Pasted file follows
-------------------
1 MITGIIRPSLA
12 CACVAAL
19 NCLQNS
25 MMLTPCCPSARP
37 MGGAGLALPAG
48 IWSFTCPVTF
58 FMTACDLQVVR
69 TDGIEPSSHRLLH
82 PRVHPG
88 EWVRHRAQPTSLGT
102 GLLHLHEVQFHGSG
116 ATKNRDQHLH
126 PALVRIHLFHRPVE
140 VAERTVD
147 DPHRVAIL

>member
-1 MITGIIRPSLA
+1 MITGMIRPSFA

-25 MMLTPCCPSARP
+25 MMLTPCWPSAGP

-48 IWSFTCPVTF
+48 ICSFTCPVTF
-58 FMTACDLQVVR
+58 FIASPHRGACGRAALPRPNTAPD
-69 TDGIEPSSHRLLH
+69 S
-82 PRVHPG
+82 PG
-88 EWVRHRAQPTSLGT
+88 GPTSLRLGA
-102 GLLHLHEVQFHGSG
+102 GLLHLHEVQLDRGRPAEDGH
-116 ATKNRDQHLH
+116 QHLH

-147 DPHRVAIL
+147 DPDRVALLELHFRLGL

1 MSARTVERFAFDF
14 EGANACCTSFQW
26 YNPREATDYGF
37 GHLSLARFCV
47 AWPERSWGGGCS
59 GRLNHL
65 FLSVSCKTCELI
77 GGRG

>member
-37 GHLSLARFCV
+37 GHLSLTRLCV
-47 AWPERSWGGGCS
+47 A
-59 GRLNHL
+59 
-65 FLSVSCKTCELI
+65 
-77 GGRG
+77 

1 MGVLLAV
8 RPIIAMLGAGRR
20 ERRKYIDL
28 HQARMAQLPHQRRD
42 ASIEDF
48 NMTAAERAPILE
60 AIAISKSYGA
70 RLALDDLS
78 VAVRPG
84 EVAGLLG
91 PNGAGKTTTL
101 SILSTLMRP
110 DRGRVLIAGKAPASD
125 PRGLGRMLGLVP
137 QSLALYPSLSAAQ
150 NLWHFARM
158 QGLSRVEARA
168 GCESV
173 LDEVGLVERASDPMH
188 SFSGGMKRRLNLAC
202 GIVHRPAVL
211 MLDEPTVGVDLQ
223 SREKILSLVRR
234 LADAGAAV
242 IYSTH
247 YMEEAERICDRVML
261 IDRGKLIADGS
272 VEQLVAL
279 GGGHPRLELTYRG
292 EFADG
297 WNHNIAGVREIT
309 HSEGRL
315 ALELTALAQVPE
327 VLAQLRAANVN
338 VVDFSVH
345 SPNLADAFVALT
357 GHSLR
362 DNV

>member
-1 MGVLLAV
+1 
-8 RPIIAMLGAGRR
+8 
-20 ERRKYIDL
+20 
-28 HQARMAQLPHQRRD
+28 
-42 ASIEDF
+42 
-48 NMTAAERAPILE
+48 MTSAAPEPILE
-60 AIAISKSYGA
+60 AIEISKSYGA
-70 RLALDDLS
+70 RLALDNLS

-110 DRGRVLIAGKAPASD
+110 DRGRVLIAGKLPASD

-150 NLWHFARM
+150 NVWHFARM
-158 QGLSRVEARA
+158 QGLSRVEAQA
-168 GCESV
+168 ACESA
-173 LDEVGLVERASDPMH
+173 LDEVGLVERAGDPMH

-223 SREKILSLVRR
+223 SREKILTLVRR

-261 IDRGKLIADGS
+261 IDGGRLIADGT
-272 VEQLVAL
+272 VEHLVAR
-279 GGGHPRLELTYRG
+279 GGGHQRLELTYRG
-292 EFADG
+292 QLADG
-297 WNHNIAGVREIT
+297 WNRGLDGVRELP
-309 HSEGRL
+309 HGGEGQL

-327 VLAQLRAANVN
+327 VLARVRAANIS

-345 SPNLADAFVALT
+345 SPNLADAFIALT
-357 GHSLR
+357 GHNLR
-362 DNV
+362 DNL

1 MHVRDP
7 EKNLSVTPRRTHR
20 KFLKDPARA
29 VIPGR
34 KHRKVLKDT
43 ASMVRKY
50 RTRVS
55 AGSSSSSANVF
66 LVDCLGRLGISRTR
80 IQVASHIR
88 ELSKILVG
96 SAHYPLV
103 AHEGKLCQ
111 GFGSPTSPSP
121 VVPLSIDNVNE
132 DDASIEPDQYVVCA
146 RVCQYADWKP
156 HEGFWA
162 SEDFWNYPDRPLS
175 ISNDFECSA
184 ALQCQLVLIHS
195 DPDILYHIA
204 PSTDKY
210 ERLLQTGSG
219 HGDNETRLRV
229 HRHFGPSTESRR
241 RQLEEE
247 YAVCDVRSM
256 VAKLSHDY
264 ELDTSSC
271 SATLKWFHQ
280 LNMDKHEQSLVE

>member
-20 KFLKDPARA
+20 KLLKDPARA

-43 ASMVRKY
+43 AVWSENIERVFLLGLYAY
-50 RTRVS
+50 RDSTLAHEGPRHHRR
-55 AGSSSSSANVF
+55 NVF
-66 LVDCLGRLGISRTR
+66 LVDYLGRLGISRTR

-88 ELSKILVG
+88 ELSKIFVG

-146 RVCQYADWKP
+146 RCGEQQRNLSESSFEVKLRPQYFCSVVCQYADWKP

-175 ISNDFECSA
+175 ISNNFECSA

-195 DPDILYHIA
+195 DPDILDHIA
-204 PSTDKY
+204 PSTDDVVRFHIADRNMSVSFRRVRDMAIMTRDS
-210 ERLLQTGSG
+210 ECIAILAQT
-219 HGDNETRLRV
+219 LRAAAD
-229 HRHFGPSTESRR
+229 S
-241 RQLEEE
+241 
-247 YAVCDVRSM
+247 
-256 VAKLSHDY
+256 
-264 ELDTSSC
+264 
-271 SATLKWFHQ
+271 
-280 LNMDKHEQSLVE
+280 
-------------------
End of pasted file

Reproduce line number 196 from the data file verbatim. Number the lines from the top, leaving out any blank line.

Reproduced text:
-210 ERLLQTGSG